Create a docile following who knows enough (read & write) to engage as employees but not enough (critical thinking) to challenge & change the status quo.
Little wonder a huge chunk of the class that led the African independence movement in the 50s & 60 (Azikiwe, Nkrumah, Kenyatta, Nyerere, Olympio, etc.) met in Europe as students. They were exposed to the missing ingredient — critical reasoning.
Unfortunately, our first leaders used this awareness to (partially) liberate their people from the colonialist, then used the flawed education system against their people for their selfish ends.
As I continue to work on how to fundamentally transform Nigeria & Africa personally, and through our work at the Co-Creation Hub, I am left more with questions than answers, especially when it comes to our education system.
I strongly believe our work should be finding the right answers to these questions if Africa is to truly rise sustainably.
Some of my questions include:
- What outcome do we really want as a continent, and how can we fashion the education system that helps us deliver this?
- Have we even been able to articulate what we need now and what our needs would be in the future?
Is our education system geared towards that aspiration?
- What is the future of our education system and country when we have a system where the worst students become our teachers and educators?
- What is the role of identity in our education when we were teaching a colonial version of history till history teaching was scrapped (in Nigeria) from our curriculum?
- How do we help the emerging generations learn from our past mistakes if we have zero-tuition on our post-colonial history?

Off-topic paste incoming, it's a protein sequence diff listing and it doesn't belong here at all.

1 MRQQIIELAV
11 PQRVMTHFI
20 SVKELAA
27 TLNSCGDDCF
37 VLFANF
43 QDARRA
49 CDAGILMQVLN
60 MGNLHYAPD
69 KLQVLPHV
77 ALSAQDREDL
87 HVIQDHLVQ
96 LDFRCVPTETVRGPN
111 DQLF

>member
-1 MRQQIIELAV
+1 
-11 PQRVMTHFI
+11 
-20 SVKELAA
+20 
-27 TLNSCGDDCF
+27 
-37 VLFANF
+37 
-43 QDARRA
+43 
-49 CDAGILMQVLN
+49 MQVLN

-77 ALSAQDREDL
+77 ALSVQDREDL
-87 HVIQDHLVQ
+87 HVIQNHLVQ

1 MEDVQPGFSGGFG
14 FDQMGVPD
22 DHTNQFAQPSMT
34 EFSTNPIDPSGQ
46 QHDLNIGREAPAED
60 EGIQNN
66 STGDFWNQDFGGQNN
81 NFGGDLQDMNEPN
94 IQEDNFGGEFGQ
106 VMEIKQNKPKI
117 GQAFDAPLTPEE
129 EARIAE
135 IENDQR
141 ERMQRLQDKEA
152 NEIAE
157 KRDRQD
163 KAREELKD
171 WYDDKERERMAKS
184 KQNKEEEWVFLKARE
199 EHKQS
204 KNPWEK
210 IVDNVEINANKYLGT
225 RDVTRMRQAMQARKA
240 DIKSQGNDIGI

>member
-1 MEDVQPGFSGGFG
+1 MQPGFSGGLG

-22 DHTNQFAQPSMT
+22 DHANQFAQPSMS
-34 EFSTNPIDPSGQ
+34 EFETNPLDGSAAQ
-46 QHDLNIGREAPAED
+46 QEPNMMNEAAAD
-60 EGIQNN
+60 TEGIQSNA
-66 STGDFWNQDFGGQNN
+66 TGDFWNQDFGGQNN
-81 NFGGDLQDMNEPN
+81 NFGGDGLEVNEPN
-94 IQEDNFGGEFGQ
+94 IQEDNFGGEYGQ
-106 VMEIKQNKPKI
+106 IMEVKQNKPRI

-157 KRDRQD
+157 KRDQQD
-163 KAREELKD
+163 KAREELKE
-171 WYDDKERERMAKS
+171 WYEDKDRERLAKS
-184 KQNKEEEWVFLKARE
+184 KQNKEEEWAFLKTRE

vii. Is it worth educating students in our many neglected courses (sociology, philosophy, etc. sorry if you studied this) when they only end up working in the marketing department of banks or in customer service?
viii. How do we even develop and deliver these foundational intellectual courses (sociology, philosophy, etc. yes, the same ones) within mental models that resonate with our culture rather than through a Western lens?
- How do we deliver education to the highest level in our native language, even if just to instil a sense of pride?
“It is why the Kings of the day and the affluent people did not leave their kids behind at home to learn. They too knew that there was a flaw”
The discerning few who can afford it end up sending the children abroad, by any means necessary including stealing & corruption, to get a proper education.
While this may work for a few, it is not scalable.
To achieve scale in producing the type of citizens that will enable Africa rise to its potential as a continent, not eternally dependent on foreign aid (our stolen wealth partially returned in the guise of charity), we need a total overhaul of our education systems.
Until we do this, we will continue to succeed individually while failing as a collective.
I personally am tired of Africa being the butthole of the world and butt of all its jokes.
In concluding, Victor pointed out some of the brooding questions like; “Is our education system geared towards that aspiration?” and most importantly; “What outcome do we really want as a continent, and how can we fashion the education system that helps us deliver this?”
Share your thoughts with us, let us learn from one another.
This article was first published on Medium by the author; Femi Longe